In various cultures there are “justifications” for practicing the dangerous practice. A girl who is not circumcised is considered “unclean” by the local villagers and by that is not worthy of marriage. A girl that does not have her clitoris removed is considered a great danger and ultimately fatal to a man if her clitoris touches his penis. Some have said, “She loses only a little piece of the clitoris, just the part that protrudes. The girl does not miss it. There is hardly any pain. Women’s pain thresholds are so much higher than men’s.” Others have said, “The parts that are cut away are disgusting and hideous to look at. It is done for the beauty of the suture.” Many women of the local villages that FGM takes place say that it is a tradition and they do not want to be the ones to break a tradition. Family honor, cleanliness, protection against spells, insurance of virginity and faithfulness to the husband, or simply terrorizing women out of sex are sometimes used as excuses for the practices of FGM.
This practice has been committed for years now. It was said to begin in the Egyptian times and has grown from there. About two million women a year undergo a knife, a shard or a piece of broken glass to uphold this barbaric tradition. Of this shocking number, fifteen percent will die as a direct result of this practice. Of those that survive, they will have to live with infections, hemorrhaging, bladder, kidney, and urinary disorders, extreme complications during intercourse and birth and a loss of sexual sensitivity.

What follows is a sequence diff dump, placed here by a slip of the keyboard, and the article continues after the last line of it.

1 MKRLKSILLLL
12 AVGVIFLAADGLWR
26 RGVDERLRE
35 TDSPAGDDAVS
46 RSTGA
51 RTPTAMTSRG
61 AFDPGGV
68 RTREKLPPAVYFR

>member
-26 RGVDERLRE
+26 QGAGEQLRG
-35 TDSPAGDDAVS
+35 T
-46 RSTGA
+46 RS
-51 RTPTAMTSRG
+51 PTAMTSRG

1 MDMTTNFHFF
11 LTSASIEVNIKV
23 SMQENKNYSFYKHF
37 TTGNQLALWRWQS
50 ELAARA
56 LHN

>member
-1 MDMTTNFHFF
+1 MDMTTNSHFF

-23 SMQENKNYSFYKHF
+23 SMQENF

I decided to talk about this because this is something that I can relate deeply too. No, I am not a victim of Female genital mutilation, but I am a female and just the mere contemplation of this excruciating practice happening to someone my age is heartbreaking. I was first introduced to this problem when I was a junior in high school. We did a segment on traditions throughout the world, and genital mutilation came up. I became interested in the female aspect of genital mutilation. I was reintroduced to the subject of female genital mutilation my first year in college. I worked in the media resource center and a young woman was also interested in FGM. We exchanged information and from then on I have been passionate about the subject. To think that somewhere in this world, even after all of the technology that we have experienced and discovered, a dangerous and painful unsanitary pr5actice is actually being practice is very sad. I honestly believe that official across the world should pay close attention to this tradition that is hurting at least two million women a year and killing fifteen percent of that two million. These women are our mothers, our friends, our daughters, our sisters, or they can even be us. I understand that it is important to hold on to traditions and keep the roots of your ancestors close at hand, but we must consider a different approach once the tradition starts taking away women across the world. Studying this has opened my eyes and made me realize that the world is still grieving and searching for justice. I hope soon that the world finds it.